Market set to pick up pace

Vaccine and easing of restrictions will help restore stability

Demand for rural businesses is expected to remain high as the ‘staycation’ market grows.

THE property market is expected to pick up pace this year after a tumultuous 2020 which saw it battered by the impact of the coronavirus pandemic.

Property agents said COVID-19 hit the property market hard, as it did the entire hospitality industry, as pubs, restaurants and hotels were subject to months of closure followed by tough trading restrictions when they were allowed to reopen.

Acknowledging that the coming weeks are likely to remain tough for hospitality businesses, property firms are hopeful that a sense of normality is on the horizon as the vaccine roll-out continues and restrictions are eased. And they are confident the market will pick up pace again as a result.

Barry McNeil, director of Cornerstone Business Agents, said the pandemic has had a “wholly disastrous” impact on the sector, but he is hopeful some stability will be restored.

“From Cornerstone’s point of view, we did not see an immediate fall off in sales and interest – however four weeks into the [March] lockdown and the significance and seriousness of the pandemic started to take hold and we saw full-scale reversal on any planned deals with a majority of buyers choosing to pull out of deals and a brave few postponing or continuing,” he said. “There was a discernible pick-up in activity in August and early September, only for this to be stymied by the licensed trade lockdown and tier system which followed.

“As an agent I am a natural optimist. I do predict that by summer 2021 we would hope to see a return to some part of normalcy but we should add a note of caution in terms of the economic situation the UK will be in as the monies paid out by central government will need to be paid back.

“In short, from spring onwards I do hope we will have a better buying and selling environment.”

That was echoed by Bruce & Co.

“Over the last few months, the levels of interest have been strong and we forecast this to continue into 2021,” said a spokesman for the agent.

“As the vaccination programmes begin to roll out across the UK and immunity is achieved, then restrictions will ease and we will see a significant increase in market activity. As 2021 goes on I expect a pent-up demand to result in higher than average completion levels from April onwards.”

Alan Goldie, director at The Restaurant Agency, agreed, saying there is a “positive vein running through the sector” in the wake of the vaccine news. “Whilst the remaining winter months will still be a challenge with lockdowns to a greater or lesser degree, entering spring it is hoped a sense of normality will return and pubs, restaurants and cafes can all reopen fully and the market will re-emerge gradually but strongly as consumers venture out again,” he said.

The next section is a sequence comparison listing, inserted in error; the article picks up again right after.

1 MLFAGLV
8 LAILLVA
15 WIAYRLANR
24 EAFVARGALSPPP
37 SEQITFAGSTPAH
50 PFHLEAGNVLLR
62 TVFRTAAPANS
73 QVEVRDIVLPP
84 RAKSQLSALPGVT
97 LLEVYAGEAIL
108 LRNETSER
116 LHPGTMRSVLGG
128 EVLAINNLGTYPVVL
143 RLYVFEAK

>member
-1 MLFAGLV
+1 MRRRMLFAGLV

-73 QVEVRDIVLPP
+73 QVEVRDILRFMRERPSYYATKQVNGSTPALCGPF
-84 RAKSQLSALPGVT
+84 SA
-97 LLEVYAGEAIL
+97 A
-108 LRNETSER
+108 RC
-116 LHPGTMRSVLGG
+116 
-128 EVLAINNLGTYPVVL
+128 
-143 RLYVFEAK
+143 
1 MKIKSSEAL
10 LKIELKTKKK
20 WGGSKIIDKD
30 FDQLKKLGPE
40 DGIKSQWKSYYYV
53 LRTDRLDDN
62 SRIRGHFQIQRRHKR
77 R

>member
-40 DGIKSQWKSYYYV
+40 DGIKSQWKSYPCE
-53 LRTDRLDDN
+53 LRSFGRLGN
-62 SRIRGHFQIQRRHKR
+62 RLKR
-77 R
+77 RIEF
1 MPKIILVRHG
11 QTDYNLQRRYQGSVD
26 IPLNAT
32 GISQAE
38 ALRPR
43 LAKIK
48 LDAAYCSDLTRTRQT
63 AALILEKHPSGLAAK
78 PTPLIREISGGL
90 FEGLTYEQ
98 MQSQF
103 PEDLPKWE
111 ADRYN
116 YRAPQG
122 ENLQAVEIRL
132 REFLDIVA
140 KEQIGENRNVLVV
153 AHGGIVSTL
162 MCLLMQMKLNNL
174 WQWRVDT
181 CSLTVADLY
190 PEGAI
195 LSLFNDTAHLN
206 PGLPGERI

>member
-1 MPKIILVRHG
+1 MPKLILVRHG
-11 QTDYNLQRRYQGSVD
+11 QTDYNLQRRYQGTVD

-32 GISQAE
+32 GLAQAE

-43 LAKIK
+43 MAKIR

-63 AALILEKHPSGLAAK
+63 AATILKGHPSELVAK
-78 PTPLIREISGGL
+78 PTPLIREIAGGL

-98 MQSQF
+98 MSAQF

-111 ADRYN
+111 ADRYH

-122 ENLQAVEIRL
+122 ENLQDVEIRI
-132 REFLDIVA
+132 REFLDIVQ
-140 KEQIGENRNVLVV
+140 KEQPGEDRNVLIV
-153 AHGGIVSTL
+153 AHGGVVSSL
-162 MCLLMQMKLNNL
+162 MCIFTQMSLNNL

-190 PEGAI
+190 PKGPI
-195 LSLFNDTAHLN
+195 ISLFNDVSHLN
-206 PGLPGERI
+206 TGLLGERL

And there are expected to be some notable trends.

Smith & Clough director Graeme Smith said demand for rural businesses is likely to remain high.

“I think that the more rural businesses are going to be of interest to buyers as many have done well when they were allowed to open, and this pent-up want to get away for the weekend will take people from the more densely populated areas to the rural settings, country house hotels, village inns, etc.” he said.

“These trading levels have proved that when they are able to open back up, there is no reason to think that these trading levels cannot be reached again. However this will all be dependent on the travel restrictions being eased.”

High demand for rural businesses is also anticipated by Bruce & Co.

“Staycation holidays are predicted to boom with many owners already reporting strong levels of 2021 bookings; this is very encouraging news for new buyers looking for hotel and guest house businesses as they seek to move to less densely populated areas,” said a spokesman for the property agent.

“With the cost of borrowing cheaper than ever, it provides an attractive economic climate to support new entrants with cost-effective funding.”

McNeil at Cornerstone agreed that interest in rural business is likely to stay strong. “At Cornerstone, we are seeing a rise and flight in interest to rural property with guest house and B&Bs in particular,” he said.

“Lenders seem comfortable with them as the bricks and mortar value nearly reflect the full price of the business – the lenders then have minimised their risk and exposure.”

Graeme Smith of Smith & Clough said: “A couple of the deals that we are currently working on in the more rural areas have had bank funding approved as the buyers come with a wealth of experience and are able to show an acceptable business plan and COVID strategy going forward once they take over and it helps with the lenders that these rural businesses have traded exceptionally well from July through to October, as many people were heading for the countryside to enjoy a staycation.”

Goldie at The Restaurant Agency said it is an “opportunistic time for prospective buyers”.
“Prices remain soft for now so if you have funds to access then it’s a good time to buy,” he said.